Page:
2. Impact of Tsunami-Generated Gravity Waves on the Ionosphere

    NASA Astrophysics Data System (ADS)

    Huba, J. D.; Drob, D. P.

    2014-12-01

    The NRL first-principles ionosphere model SAMI3 is used to study the ionospheric effects associated with tsunami-driven gravity waves. It is shown that gravity-wave induced variations in the neutral wind lead to plasma velocity variations both perpendicular and parallel to the geomagnetic field. Moreover, the electric field induced by the neutral wind perturbations can map to the conjugate hemisphere. Thus, electron density variations can be generated in both hemispheres which impact the total electron content (TEC) and 6300A airglow emission. It is found that the TEC exhibits variations +/- 0.15 TECU and the 6300A airglow emission variation is up to +/- 2.5% relative to the unperturbed background airglow. These results are consistent with observational data. Research supported by NRL Base Funds and ONR BRC program.

  3. Impact of boat-generated waves on intertidal estuarine sediments

    NASA Astrophysics Data System (ADS)

    Blanpain, O.; Deloffre, J.; Lafite, R.; Gomit, G.; Calluaud, D.; David, L.

    2010-12-01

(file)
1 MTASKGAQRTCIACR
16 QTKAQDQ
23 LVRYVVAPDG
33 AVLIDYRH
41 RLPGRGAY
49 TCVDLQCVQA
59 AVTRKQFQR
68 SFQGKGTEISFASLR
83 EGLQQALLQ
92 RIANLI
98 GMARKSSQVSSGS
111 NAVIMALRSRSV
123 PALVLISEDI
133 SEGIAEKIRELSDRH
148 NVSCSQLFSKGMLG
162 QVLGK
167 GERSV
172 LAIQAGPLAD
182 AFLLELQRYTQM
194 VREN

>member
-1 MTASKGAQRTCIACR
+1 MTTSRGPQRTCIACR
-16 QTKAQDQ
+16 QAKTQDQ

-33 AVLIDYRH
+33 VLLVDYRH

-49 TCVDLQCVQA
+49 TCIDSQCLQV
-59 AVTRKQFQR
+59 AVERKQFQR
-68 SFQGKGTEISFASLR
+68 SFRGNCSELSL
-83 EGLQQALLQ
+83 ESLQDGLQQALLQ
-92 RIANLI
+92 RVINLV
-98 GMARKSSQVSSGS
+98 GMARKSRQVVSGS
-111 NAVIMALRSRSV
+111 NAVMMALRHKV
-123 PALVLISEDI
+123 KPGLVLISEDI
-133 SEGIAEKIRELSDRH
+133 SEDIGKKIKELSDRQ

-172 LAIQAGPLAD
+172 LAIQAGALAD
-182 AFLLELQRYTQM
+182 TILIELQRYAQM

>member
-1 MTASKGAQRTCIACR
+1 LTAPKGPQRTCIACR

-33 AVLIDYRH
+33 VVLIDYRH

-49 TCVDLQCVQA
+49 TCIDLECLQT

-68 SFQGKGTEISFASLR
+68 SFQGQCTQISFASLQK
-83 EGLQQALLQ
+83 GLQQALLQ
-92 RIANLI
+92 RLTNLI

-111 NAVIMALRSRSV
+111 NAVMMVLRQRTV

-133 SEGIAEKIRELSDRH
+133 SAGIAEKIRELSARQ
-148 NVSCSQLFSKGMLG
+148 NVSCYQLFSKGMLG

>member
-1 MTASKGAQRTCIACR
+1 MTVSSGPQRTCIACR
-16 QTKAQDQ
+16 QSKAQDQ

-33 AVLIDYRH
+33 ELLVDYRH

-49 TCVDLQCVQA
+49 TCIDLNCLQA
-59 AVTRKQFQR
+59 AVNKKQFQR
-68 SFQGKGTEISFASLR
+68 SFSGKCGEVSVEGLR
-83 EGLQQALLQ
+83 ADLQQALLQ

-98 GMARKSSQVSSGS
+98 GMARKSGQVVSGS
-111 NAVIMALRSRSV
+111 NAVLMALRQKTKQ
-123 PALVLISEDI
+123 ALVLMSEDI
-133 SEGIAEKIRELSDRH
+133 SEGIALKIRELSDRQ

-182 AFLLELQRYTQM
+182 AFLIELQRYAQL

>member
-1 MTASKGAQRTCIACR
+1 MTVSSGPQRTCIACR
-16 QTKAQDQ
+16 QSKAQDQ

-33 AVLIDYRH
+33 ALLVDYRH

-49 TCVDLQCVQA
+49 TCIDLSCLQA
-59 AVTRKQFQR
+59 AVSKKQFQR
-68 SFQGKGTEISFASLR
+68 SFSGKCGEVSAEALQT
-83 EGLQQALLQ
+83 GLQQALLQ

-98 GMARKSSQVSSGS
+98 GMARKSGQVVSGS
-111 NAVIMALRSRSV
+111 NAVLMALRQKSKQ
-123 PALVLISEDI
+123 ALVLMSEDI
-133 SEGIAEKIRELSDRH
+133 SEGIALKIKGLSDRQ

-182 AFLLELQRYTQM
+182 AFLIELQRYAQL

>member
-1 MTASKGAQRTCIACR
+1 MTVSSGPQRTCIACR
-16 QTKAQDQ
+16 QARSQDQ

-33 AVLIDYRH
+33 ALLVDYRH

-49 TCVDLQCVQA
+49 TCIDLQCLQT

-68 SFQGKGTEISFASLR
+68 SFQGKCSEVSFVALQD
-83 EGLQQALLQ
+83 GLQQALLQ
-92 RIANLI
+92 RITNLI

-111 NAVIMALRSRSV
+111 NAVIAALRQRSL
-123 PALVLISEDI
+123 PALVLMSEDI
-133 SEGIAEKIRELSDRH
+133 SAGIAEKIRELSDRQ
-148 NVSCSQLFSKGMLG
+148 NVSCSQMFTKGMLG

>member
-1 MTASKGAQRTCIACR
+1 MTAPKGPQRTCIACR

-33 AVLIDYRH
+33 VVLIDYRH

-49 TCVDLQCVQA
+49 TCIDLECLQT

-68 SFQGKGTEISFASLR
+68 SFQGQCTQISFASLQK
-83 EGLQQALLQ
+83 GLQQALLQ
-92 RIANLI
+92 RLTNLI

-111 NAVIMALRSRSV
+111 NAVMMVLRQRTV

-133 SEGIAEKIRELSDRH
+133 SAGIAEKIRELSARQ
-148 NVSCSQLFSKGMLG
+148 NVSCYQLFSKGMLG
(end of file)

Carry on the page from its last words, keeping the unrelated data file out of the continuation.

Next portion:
Hydrodynamics in the macrotidal Seine estuary (France) are controlled by the semi-diurnal tidal regime modulated seasonally by the fluvial discharge. Wind effect on sediment transport (through wind waves and swell) is observed at the mouth of the estuary. Over the last century, authorities have put emphasis on facilitating economic exchanges by means of embankment building and increased dredging activity. These developments led to allow and secure sea vessel traffic in the Seine estuary (from its mouth to the port of Rouen, 125 km upstream) but they also resulted in a change of estuarine hydrodynamics and sediment transport features. A riversides restoration policy has been recently started by port authorities. In this context, the objective of the field-based study presented is to connect vessel characteristics (i.e. speed, draft...), boat-generated waves and their sedimentary impacts. Such information will be used by stakeholders to manage riverside. The natural intertidal site of interest is located in the fluvial freshwater part of the Seine estuary characterized by a 4.5 m maximum tidal range. The foreshore slope is gently decreasing and surface sediments are composed of fine to coarse sand with occasional mud drapes. In order to decipher boat-generated events, the sampling strategy is based on continuous ADV measurements coupled with a turbidimeter and an altimeter to study sediment dynamics. These instruments are settled in the lower part of the foreshore (i) to obtain a significant dataset (i.e. oceanic instruments are not measuring in air) on a zone statically affected by boat waves and (ii) because most of boat traffic occurs during early flood or late ebb period. Spatial variations are assessed along a cross-section through grain-size analysis of surface sediments and topography measurements using pole technique. Results enhance hydrodynamic and sedimentary impacts of boat-generated waves compared respectively to tidal and wind effects. Long-term altimeter measurements in relation with boat traffic data base demonstrate that boat-generated waves are the key hydrodynamic parameter controlling short term tidal flat evolution. Concerning hydrodynamics, two main types of boat-generated waves can be distinguished: one corresponds to barges, the other to sea vessels. The critical parameter controlling wave characteristics, bottom shear stress and thus sedimentary impacts is the distance between seabed and keel. Thus, considering their larger seabed-keel distance, barges do not significantly affect the sedimentary cover of the intertidal area. On the contrary, sea-vessels can induce rapid changes of the tidal flat texture (i.e. bed flattening, mud drapes...) and morphology: erosion and sedimentation rates in a range of 0.5 to 6 cm.min-1 have been measured. Such energetic events occur generally during the squat generated wave run-up and can affect the seabed in water depths up to 1.5 m. In the freshwater part of the Seine estuary annual sediment inputs are mostly controlled by river flow (during river flood) while medium term scale evolution is dependent on tidal range and short term sediment dynamics (i.e. bedload, resuspension) on sea-vessels waves.